ZONING RIGHTS VS HOME OWNER'S ASSOCIATION RULES
A recent High Court judgment addressed the knotty problem of an HOA's powers to bar an owner from running a home-based business.
The facts of the case were that a homeowner in an estate who was running a hair salon from her house breached a written undertaking to the HOA to cease business, and that the HOA then applied to the High Court to interdict her from continuing.
She was bound (via both her purchase agreement and the title deeds) by the HOA's constitution and conduct rules – which prohibited the use of homes in the estate for anything other than residential purposes, except by special resolution, she argued, however, that her home business was permitted by the local zoning regulations – which did indeed permit certain small-scale non-residential activities – and that the HOA had no right to override these zoning scheme provisions by prohibiting all non-residential use.
The interdict was, though, eventually granted by a "full bench" of the High Court, which held that "… there is nothing contained in our law which prevents a property owner from agreeing to a limitation of its rights ….", and that the individual home owners in this estate had, by agreement, forfeited their right to use their properties for anything but residential purposes.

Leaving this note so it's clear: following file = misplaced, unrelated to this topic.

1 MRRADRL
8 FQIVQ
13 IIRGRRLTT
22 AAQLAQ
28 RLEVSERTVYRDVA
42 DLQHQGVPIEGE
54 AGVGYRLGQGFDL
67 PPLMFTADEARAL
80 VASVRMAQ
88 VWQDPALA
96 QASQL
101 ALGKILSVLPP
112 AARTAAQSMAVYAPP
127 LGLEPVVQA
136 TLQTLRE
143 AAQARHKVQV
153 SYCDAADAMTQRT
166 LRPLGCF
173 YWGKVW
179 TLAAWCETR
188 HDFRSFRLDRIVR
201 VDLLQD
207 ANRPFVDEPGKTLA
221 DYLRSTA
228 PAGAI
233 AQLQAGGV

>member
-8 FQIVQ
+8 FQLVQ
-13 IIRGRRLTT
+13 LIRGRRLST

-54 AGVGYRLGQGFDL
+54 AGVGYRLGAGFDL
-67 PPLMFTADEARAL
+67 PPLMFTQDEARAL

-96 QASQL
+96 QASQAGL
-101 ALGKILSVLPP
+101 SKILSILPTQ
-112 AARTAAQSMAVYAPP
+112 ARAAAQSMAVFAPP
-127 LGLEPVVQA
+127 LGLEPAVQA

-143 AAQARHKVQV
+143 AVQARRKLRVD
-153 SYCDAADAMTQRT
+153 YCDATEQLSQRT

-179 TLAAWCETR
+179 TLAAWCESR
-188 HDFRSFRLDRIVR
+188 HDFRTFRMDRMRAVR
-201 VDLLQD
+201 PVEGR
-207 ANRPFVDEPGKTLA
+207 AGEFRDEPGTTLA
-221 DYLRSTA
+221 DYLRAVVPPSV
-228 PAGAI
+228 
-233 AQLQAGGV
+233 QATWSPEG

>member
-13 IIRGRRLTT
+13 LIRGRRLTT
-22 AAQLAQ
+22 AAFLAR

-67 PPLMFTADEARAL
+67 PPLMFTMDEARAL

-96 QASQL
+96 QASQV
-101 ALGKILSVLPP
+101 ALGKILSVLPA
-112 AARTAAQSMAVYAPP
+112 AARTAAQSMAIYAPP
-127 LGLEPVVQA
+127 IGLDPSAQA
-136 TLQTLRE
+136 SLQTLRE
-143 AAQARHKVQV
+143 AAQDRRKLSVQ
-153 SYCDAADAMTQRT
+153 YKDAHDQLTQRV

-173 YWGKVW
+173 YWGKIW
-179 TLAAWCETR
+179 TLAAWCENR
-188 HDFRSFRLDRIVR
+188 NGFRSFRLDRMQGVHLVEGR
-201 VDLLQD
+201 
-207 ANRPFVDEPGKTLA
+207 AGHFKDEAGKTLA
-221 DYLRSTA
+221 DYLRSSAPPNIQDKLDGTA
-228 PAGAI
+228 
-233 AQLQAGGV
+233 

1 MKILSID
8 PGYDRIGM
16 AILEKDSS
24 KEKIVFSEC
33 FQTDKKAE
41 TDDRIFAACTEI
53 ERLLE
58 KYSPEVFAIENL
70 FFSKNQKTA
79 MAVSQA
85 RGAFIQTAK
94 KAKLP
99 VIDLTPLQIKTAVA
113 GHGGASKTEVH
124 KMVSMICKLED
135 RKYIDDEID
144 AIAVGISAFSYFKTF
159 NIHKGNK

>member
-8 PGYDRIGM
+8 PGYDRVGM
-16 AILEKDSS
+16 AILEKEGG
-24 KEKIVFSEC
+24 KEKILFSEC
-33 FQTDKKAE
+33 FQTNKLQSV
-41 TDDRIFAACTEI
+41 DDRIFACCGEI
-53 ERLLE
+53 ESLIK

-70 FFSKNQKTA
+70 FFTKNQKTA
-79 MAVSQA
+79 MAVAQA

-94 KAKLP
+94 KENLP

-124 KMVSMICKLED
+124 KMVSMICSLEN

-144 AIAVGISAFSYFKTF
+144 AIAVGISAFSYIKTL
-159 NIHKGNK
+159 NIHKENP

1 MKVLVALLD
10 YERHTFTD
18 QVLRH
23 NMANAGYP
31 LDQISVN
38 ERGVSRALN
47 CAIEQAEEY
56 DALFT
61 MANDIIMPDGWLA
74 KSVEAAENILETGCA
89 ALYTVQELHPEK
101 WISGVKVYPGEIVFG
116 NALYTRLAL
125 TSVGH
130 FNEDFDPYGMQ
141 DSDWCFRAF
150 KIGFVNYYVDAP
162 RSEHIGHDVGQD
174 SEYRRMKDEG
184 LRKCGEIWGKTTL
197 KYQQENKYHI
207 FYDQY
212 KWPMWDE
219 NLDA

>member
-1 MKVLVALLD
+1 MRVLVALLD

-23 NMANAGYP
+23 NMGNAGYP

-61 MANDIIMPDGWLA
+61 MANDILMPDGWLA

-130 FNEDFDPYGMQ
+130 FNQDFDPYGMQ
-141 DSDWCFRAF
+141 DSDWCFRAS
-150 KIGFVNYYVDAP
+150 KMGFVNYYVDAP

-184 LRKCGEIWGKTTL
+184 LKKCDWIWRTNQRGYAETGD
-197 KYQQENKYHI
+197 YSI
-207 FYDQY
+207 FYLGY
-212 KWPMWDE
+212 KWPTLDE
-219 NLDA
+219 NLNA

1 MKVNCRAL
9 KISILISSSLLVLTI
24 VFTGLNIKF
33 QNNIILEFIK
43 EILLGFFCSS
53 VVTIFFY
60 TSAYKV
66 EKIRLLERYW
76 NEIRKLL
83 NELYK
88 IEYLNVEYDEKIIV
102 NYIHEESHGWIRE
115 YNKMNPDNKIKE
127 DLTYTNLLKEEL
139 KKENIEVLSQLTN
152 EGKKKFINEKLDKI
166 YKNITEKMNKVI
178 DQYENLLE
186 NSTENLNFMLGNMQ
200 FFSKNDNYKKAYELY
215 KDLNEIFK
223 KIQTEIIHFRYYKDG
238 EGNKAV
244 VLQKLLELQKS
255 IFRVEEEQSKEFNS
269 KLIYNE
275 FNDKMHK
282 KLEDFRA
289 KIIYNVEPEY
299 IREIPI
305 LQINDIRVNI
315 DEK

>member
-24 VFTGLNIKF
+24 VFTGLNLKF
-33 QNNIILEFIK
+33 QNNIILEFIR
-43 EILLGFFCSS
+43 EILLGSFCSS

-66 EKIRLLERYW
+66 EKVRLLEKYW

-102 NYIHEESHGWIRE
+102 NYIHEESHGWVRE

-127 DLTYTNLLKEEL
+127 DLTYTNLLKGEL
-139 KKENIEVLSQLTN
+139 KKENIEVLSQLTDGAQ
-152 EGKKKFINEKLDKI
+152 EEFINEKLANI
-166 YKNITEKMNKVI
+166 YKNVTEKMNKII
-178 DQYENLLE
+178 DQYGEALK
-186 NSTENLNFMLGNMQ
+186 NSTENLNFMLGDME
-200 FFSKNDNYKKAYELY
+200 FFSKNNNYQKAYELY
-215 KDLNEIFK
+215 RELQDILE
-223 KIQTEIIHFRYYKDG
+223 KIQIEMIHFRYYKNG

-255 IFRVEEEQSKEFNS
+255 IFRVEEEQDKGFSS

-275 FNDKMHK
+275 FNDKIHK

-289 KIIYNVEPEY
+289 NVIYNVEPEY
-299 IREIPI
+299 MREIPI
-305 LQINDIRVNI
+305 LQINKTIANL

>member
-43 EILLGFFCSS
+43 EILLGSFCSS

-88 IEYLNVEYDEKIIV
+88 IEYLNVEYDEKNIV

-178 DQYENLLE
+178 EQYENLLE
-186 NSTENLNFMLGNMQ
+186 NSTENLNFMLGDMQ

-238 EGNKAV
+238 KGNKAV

Moreover, the Court said, the HOA had not purported to change the municipal zoning scheme and was "well within its rights to seek to preserve the residential character of the development. The home owner was thus ordered to stop running her business from home and, to make things worse, was also ordered to pay the HOA's legal costs.
Source: Bisset Boehmke Mc Blain Attorneys
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